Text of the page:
Gentlemen Prefer Blondes (1953)
July 30, 2023 1:59 PM - Subscribe

Showgirls Lorelei Lee and Dorothy Shaw travel to Paris, pursued by a private detective hired by the suspicious father of Lorelei's fiance, as well as a rich, enamored old man and many other doting admirers.

Lorelei Lee (Marilyn Monroe) is a beautiful showgirl engaged to be married to the wealthy Gus Esmond (Tommy Noonan), much to the disapproval of Gus' rich father, Esmond Sr., who thinks that Lorelei is just after his money. When Lorelei goes on a cruise accompanied only by her best friend, Dorothy Shaw (Jane Russell), Esmond Sr. hires Ernie Malone (Elliott Reid), a private detective, to follow her and report any questionable behavior that would disqualify her from the marriage.

Christina Newland: Monroe and Russell’s performances — their comedic timing, their sexy knowingness, and their winking burlesque of femininity — are at the very core of Gentlemen Prefer Blondes. There’s verve and wit to their bouncing walks, their sideways exchanged looks, their lipsticked mouths curling into satisfied little grins at the reactions they elicit from silly men. It is one of the few romantic comedies of its era more interested in female friendship than romance, even ending as it does with the classic Hollywood wedding. It is, after all, Dorothy who saves Lorelei by comically impersonating her in a courtroom, blonde wig, breathy voice, and all.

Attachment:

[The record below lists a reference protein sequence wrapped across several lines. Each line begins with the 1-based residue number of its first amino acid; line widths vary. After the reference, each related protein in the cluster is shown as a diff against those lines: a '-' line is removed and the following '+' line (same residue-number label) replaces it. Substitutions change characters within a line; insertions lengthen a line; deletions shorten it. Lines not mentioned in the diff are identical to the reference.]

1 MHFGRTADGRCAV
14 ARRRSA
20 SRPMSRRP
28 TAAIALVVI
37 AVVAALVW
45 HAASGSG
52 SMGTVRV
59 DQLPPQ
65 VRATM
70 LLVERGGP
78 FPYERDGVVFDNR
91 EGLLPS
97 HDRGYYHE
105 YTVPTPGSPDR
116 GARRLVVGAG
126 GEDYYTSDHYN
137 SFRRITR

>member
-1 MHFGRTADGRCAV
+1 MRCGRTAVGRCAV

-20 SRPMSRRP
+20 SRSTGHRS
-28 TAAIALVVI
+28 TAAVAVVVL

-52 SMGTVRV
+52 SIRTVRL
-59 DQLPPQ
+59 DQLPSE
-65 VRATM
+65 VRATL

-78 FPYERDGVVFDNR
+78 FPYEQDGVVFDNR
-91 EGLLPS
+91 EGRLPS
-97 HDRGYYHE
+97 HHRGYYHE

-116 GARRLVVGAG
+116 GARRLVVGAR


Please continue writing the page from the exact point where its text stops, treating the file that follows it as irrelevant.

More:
And if the director, Howard Hawks — he of stone-cold, classic studio-era romantic comedies like Bringing Up Baby and His Girl Friday — had a wonderful ear for comic dialogue and rapid-fire wit, it was his choreographer, Jack Cole, who took on the mantle of directing the musical numbers. They are a masterclass: Of course, there’s the swirling fuchsia pink against the liminal red of “Diamonds Are a Girl’s Best Friend,” endlessly paid homage to and parodied by everyone from Madonna to Miss Piggy. But equally tongue-in-cheek and grin-inducing is the proto–Magic Mike number “Ain’t There Anyone Here For Love,” where Jane Russell appraises the men’s Olympic team gym with a sleekly raised brow at all the shirtless beefcakes on show.

Bosley Crowther: Along toward the end, it wholly flounders and sinks dismally into those depths reserved for the wreckage of screenplays that haven't the structure or the steam. But the Misses Monroe and Russell, with their famous charms and airy graces, keep bobbing like chips on a wave.A Casual Script JobCredit their happy survival not so much to the inventions in the script, which was casually scribbled by Charles Lederer from the musical comedy by Joseph Fields and Anita Loos, or to the rambling and random direction of the oddly assigned Howard Hawks. Credit it simply to the well-defined construction and the outgoing natures of the girls, to one or two rampant song numbers and the Technicolor flash of the ladies' clothes.

Samantha Mann: To my pleasant shock, Gentlemen Prefer Blondes is wildly feminist, which is extra impressive, seeing as the second wave wouldn’t hit for another seven years. The film is incredibly ahead of its time. The title is misleading; something like Two Broads Abroad or Masters Of Men would be more fitting. My initial hunch was correct: the film is mostly about two women chasing men. But it’s complex and hilarious, and not hilarious at the expense of the film’s two female leads.